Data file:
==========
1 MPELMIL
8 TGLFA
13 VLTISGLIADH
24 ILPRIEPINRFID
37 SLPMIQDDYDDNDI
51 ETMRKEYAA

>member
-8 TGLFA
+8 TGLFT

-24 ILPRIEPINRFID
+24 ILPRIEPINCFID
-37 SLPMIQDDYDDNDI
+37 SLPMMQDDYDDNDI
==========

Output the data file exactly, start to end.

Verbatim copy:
1 MPELMIL
8 TGLFA
13 VLTISGLIADH
24 ILPRIEPINRFID
37 SLPMIQDDYDDNDI
51 ETMRKEYAA

>member
-8 TGLFA
+8 TGLFT

-24 ILPRIEPINRFID
+24 ILPRIEPINCFID
-37 SLPMIQDDYDDNDI
+37 SLPMMQDDYDDNDI